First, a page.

Dumping of Sewage continues in UK in spite of commitments

30 May 2024 by The Water Diplomat

The situation in the United Kingdom regarding the dumping of untreated sewage into the environment – first reported by The Water Diplomat in November 2022 - is not improving. Controversy over wastewater discharges over the past years had led to the adoption of a new environmental law in 2021 and a plan to reduce stormwater overflows. Amongst others, utilities were required to demonstrate a progressive reduction in raw sewage overflows of 40% by 2040 relative to current levels. In August 2022, sewage spills had led members of the European Parliament to lodge a complaint with the European Commission, warning that the UK was threatening health, marine life and fisheries by discharging raw sewage into the English Channel and North Sea. However, after stabilising between 2020 and 2022, the situation deteriorated again sharply in 2023, with a 54% increase in spillage as compared to the previous year, according to the Environment Agency. Since 2020, Thames Water alone has discharged 72 billion liters of contaminated water into the Thames.

In a study published earlier this year, the Environment Agency indicated that the average number of spills per weir had risen from 23 in 2022 to 33 in 2023, and the total number of discharges had risen from from 301,091 in 2022 to 464,056 in 2023. Another worrying fact is that the duration of spills has increased by a factor of 2 to reach a cumulative total of 3.6 million hours. Today, only 13.9% of weirs in Great Britain meet the 0 discharge standard; overflows have become the new norm.

This situation has multiple consequences. The first and foremost of these is the impact on public health : the U.K.'s Chief Medical Officer has referred to it as a “growing public health problem”. Thousands of people fell ill last year because of the quality of bathing water. In 2020, the UK had the worst bathing water in Europe, with only 17.2% of beaches judged “excellent” (for information, the second worst country on this issue is Poland, with a rate of 55.9% - Greece and Cyprus are at 97.1%). The same problem applies to river and lake water quality. Only 14%of British waters had waters with ‘good ecological status’.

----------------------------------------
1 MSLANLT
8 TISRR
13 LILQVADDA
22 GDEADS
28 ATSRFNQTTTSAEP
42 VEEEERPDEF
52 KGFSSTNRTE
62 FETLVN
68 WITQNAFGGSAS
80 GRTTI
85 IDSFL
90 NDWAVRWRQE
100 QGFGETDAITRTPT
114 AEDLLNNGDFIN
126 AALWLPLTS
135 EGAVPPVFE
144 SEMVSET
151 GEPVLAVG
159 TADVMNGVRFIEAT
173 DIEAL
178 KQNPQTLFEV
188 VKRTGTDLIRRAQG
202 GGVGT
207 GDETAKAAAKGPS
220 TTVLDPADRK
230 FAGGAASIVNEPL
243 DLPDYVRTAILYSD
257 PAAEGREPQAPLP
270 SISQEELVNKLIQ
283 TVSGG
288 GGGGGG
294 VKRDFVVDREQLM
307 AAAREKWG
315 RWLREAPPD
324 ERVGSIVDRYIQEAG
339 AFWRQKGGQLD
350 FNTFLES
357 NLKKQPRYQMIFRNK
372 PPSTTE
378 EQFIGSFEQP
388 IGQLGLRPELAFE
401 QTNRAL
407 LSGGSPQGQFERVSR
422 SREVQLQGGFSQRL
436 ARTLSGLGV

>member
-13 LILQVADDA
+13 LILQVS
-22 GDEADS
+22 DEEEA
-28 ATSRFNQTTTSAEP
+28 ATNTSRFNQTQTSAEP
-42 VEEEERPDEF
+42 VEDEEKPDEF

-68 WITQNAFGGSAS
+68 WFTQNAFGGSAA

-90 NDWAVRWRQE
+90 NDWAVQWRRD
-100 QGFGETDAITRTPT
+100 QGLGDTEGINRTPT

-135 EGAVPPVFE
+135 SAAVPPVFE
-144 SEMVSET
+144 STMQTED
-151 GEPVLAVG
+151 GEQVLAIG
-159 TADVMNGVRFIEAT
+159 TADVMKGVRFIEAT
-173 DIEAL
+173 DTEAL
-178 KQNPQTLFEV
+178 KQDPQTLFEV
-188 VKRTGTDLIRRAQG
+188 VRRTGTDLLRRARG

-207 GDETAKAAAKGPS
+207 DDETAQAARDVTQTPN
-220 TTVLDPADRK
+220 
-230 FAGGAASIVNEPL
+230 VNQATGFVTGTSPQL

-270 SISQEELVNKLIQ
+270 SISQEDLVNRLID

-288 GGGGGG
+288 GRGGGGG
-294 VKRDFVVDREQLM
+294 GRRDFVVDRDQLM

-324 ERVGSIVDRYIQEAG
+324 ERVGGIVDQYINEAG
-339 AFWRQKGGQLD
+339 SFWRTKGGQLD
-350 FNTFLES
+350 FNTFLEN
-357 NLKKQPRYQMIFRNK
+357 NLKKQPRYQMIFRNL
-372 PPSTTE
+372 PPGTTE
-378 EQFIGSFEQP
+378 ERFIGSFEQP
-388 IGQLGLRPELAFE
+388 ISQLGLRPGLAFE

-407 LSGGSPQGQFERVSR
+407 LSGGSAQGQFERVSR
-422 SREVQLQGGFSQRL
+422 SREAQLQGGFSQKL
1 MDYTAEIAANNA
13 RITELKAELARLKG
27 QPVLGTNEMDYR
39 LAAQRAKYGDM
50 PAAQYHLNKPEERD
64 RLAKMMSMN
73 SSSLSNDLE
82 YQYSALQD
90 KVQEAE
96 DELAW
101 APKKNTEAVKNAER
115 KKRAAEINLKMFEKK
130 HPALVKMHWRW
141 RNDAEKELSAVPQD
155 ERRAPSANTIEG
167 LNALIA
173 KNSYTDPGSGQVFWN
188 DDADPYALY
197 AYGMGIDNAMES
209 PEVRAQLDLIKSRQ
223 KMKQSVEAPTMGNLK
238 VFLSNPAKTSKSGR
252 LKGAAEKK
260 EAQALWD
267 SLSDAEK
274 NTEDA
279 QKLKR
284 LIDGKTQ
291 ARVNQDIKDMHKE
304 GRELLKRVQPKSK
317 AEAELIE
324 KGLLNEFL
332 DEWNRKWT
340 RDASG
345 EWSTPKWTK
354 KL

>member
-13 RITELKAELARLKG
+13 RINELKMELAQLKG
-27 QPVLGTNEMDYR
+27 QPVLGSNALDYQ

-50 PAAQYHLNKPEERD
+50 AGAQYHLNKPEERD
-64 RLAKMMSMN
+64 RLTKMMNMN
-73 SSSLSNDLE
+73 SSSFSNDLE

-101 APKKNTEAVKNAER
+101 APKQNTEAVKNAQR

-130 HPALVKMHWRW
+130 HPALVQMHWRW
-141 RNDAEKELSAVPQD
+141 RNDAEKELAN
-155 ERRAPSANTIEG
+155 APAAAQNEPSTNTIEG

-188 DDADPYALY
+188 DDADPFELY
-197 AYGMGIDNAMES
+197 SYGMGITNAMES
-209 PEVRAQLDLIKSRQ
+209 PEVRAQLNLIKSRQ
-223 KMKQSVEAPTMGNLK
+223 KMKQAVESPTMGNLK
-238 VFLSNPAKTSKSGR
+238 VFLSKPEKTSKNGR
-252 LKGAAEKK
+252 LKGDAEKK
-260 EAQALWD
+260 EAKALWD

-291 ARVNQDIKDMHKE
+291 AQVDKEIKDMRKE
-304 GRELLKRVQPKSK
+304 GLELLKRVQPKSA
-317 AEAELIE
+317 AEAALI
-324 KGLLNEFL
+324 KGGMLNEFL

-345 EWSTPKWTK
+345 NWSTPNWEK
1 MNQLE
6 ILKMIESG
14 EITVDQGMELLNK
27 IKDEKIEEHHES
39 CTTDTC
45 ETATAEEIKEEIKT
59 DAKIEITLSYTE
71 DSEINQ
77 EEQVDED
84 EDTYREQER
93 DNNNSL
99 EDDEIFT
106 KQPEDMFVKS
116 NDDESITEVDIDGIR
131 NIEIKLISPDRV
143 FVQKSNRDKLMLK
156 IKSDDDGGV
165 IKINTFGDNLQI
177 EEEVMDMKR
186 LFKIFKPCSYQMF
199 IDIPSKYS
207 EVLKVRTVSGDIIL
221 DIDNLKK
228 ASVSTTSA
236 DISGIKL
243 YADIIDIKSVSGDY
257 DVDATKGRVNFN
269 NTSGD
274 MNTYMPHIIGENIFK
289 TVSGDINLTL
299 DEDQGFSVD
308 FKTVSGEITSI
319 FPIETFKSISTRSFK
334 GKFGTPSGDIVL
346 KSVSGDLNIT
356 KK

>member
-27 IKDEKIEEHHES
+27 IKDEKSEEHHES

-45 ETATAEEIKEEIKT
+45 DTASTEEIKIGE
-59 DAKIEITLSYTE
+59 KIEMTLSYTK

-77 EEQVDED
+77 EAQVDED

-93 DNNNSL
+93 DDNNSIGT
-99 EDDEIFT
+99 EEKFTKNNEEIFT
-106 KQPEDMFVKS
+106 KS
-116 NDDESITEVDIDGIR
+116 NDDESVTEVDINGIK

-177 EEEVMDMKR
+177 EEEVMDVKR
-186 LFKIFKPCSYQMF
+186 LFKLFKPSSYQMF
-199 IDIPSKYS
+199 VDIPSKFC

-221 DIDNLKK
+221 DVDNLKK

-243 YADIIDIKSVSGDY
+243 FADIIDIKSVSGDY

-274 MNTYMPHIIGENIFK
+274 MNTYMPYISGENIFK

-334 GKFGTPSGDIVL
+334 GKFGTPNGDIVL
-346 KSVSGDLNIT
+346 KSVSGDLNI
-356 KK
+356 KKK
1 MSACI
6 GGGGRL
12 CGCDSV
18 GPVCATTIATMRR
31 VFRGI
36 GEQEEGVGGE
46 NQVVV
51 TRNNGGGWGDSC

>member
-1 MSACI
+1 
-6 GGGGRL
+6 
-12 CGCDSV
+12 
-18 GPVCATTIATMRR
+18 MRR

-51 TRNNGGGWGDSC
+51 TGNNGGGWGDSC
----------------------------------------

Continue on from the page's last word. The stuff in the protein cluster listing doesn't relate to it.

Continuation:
The economic consequences are also numerous. Many beaches in seaside resorts such as Brighton and Hove and the Isle of Wight had to be closed. Sporting events such as the famous annual Thames swimming race, held every July since 1890, had to be cancelled due to the severely degraded quality of the water. Consumption of shellfish from local shellfish farms has become risky. Only 9% of shellfish farming sites complied with water quality standards, almost systematically requiring depollution treatment.

Storm overflows, designed to discharge water overflow during heavy storms, are now being diverted from their original purpose, due to the dilapidated state of water treatment infrastructure. Since the privatisation of water utilities in 1989, there has been underinvestment in wastewater treatment and safe disposal infrastructure.

One of the responses from British authorities has been to institute more monitoring. In 2023, weir monitors were installed to collect data. Both regulator Ofwat and the Environment Agency keep a close eye on more than 2,000 wastewater treatment plants to ensure that they comply with standards. Numerical targets have been set for operators up to 2050. Operators will have to invest £11 billion to reduce discharges by 2030. 60 billion pounds of investment has been announced by the public authorities over the next 25 years to stop illegal dumping. Other stakeholders are also calling for massive reforestation to channel runoff during major climatic events, as well as the creation of new wetlands throughout the country.